Last week David and I spent about 2 and a half hours discussing how we wanted to set up the infrastructure of our Data warehouse. We are only on our second iteration, and figured the earlier we could get the structure in place, the better. Part of that infrastructure will be the capturing of row counts and transfer speeds in order to determine our baselines. For example, after this iteration, we should know exactly how fast our data warehouse processes will ever be, because right now, those processes are at their simplest and smallest forms.
The way our old system is setup is as follows:
SSIS parent packages are called by SQL Server Agent Jobs. Any configuration settings we want applied to those packages are configured through the SQL Job's dialogue box which allows command line modifications, setting values, overriding connection strings, etc. Most of the child packages, however, have hard coded connection strings and little if any inherited values from their parents. That was fine when we were developing and deploying onto the same production server. Allowing those packages to be transferred to other servers, however, was a bit of a fiasco.
Dave Rodabaugh suggested using xml configuration files, so David and I did a bit of research. Microsoft's "Understanding Integration Services Package Configurations" page shows up on Google as the number 2 page to look at. It provides a good bit of information, but unfortunately, it didn't seem comprehensive enough, in my opinion. I would have liked to see more limitations, comparisons, etc. of the different types. We aren't against the use of xml configurations, however, we have limited access to the actual server and it's file system, and thought it would be difficult to deploy changes via a third party. I know. At this point you are probably thinking, "Wait a second. You are building a data warehouse, but you have limited access to the machines you are building it on? What does that even mean?". We can access SQL Server, SSAS, and SSIS through SSMS, but we can't RDP into the box itself. This makes troubleshooting hardware a bit of a problem, but we work with what we have. It doesn't make sense, but It is what it is.
So the only good alternative to xml configurations is the SQL Server configuration option. We wanted one location to manage all of the configurations for every SSIS package that would run. We thought this option would cater to that, until we were configuring our first SSIS package and realized we had to specify a Configuration Filter at Design Time. It doesn't appear to be an option that can inherit from its parent, so we were beginning to lose our optimism. We found out if we wanted to deploy to development, or to production, we would have to specify that filter to be applied at design time, and that just doesn't work. This is the type of thing I would have expected Microsoft to include in their documentation. Perhaps if we were going to have 1 or 2 SSIS packages we could manage, but with the 10-20 we expect, it's a no-go. By the way, below is the Syntax for the configuration table. You can also find it at the link mentioned above.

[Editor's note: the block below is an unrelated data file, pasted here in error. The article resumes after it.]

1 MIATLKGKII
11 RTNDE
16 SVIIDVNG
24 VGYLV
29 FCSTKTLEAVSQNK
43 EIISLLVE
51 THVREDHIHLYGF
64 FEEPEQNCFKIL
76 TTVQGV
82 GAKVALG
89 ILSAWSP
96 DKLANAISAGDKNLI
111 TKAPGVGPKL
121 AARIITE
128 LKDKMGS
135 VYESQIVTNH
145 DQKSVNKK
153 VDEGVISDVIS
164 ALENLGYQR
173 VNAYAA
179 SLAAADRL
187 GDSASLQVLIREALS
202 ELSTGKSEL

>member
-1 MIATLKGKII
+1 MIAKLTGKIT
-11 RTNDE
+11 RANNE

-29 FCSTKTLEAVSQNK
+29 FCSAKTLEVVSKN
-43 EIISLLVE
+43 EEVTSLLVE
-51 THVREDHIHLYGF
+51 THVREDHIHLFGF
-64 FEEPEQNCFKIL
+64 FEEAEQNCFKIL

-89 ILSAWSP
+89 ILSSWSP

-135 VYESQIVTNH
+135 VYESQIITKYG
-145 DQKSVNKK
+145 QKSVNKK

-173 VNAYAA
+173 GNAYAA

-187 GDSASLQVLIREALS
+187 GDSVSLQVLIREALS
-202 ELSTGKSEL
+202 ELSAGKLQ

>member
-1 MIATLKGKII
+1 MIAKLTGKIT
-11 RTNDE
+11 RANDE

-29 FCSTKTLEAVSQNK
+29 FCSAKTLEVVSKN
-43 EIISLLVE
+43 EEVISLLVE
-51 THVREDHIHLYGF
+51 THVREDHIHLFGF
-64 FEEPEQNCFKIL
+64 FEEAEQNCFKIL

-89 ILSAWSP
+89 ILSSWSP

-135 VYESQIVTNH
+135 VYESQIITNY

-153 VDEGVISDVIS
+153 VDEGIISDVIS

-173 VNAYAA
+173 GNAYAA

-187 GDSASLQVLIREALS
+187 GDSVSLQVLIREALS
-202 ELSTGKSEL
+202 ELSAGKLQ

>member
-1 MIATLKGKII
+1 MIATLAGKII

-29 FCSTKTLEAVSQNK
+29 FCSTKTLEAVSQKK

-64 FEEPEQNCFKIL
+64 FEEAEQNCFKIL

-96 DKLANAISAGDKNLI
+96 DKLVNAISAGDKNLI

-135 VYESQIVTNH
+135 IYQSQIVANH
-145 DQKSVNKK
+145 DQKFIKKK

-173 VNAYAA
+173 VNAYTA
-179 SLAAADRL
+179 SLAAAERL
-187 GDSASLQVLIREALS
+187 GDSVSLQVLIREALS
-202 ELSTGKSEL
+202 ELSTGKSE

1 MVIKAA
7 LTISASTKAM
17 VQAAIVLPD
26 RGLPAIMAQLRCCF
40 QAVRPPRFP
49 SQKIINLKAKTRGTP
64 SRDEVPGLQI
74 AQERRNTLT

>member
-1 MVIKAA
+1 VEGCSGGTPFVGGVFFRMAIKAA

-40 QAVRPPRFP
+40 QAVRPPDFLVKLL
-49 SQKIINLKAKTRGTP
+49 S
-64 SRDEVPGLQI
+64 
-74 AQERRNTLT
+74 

CREATE TABLE [dbo].[SSIS Configurations]
ConfigurationFilter NVARCHAR(255) NOT NULL,
ConfiguredValue NVARCHAR(255) NULL,
PackagePath NVARCHAR(255) NOT NULL,
ConfiguredValueType NVARCHAR(20) NOT NULL
So we decided to take the 2nd best path and have one of these configuration tables on our production server, and one on our development server. The configuration filter would actually be the same for both(we don't want to have to touch our ssis packages when deploying to different servers), and the connection string for the table's Database can be inherited from parent packages. This table and other configuration settings will be included and segregated into their own etl databases, which we are managing with Visual Studio's Database Project. You can see David's post on Database Projects if you are interested in reading a bit more on it. We've found this VS project type exceptionally useful. Exceptional may be used a bit strongly here. It has it's pros and cons, and perhaps one of us will write a bit about our experiences with it later on down the road.
Once we've implemented our iteration 2, I'll write more on our findings, what worked and what didn't, and perhaps help you if you stumble upon this blog early in your datawarehouse design.
Below are some links you may find helpful:
I've included these links after the initial posting of this blog to assist you in determining order configurations are applied, etc..
Defining a Configuration Approach for Integration Services Packages
Best Practices for Integration Services Configurations